“Not many vives like Muslim. Iss not natraal, iss preemeeteev.”
His face wore a look of disgust; his mouth turning down at its corners; his brow furrowed. For a moment I considered reminding him that the war was actually over and everyone was trying to rub along together nicely, so why not let bygones be bygones. Didn’t he have a TV or read the news? I thought better of it as I could tell the subject was not up for discussion.
Just then Rachel appeared.
“See, like you, young vife iss good.”
Now I knew he was crazy.
“You Engleesh have von vord for everything, von vord,” he said and we just stared. No words seemed appropriate at this point.
“Like Keeng and Qveen.”
“Ha, I joke,” he laughed, “you haff marrny – you velcome here, don’t vorry.”
The eagle turned and I knew the conversation was over. We realised later that Sam is just some bloke who lives in the basement of the apartment block with his beast-dog and about five cats.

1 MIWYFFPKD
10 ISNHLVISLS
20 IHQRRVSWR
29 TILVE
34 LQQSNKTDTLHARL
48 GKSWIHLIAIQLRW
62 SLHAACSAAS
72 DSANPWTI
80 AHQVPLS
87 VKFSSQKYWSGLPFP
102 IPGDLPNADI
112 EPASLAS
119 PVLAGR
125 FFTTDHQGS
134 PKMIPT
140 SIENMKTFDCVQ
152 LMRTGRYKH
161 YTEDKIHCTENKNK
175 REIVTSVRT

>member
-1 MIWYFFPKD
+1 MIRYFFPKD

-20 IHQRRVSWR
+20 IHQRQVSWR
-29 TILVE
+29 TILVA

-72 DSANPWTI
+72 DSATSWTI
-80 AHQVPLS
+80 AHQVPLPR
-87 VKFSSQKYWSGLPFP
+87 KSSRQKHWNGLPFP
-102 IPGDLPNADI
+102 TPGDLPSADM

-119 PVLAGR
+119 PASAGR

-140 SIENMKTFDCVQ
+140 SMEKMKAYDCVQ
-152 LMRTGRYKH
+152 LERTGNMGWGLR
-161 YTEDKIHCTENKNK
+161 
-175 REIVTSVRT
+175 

We visited Rovinj and Porec in one day while staying in Istria. It was a very full day and the most satisfying since arriving in Croatia. It’s worth noting the very changeable history of this western coast. Its history goes back at least two millennia. The Romans appeared here in the 3rd century BC but after AD 539 Istria came under Byzantine rule. Later, after a number of tribes ruled the area it came increasing under the influence of Venice in Italy in the 13th century and Venice is only a short distance north and west of our location. You can easily get a ferry across to Venice from here. After Venice fell in 1797 came the Austrians and the French and then the Austro-Hungarian Empire, which was superseded after WWI by the Italians taking control in occupied Pula, where we are staying now. Post-war deals were done and there was an influx of Italians from Mussolini’s Italy and many Croats left. Italy did not treat Istria well, banning Slavic speech, education and culture until Italy was humbled during WW2 when Istria became part of Yugoslavia. There was, of course, a more recent war in this region but the reason I’m telling you all this is that, when visiting Rovinj and Porec you can really see and feel the influence of change. You can see it, touch it and walk upon it. The first hint of this came on our trip from Zagreb, when the road signs started including place names in Italian as well as Croatian. We’ve noticed that many people speak Croatian, Italian and German. Menus in restaurants use many of these languages. Even Sam the Eagle said goodbye to us this morning in Italian.